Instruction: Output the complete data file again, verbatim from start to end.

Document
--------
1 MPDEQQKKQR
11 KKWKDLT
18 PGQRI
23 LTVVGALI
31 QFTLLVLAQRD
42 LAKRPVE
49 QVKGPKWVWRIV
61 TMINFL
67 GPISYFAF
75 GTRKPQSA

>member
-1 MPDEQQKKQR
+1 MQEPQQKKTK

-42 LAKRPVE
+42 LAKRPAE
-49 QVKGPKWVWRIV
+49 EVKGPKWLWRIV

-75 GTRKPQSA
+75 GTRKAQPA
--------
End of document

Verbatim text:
1 MPDEQQKKQR
11 KKWKDLT
18 PGQRI
23 LTVVGALI
31 QFTLLVLAQRD
42 LAKRPVE
49 QVKGPKWVWRIV
61 TMINFL
67 GPISYFAF
75 GTRKPQSA

>member
-1 MPDEQQKKQR
+1 MQEPQQKKTK

-42 LAKRPVE
+42 LAKRPAE
-49 QVKGPKWVWRIV
+49 EVKGPKWLWRIV

-75 GTRKPQSA
+75 GTRKAQPA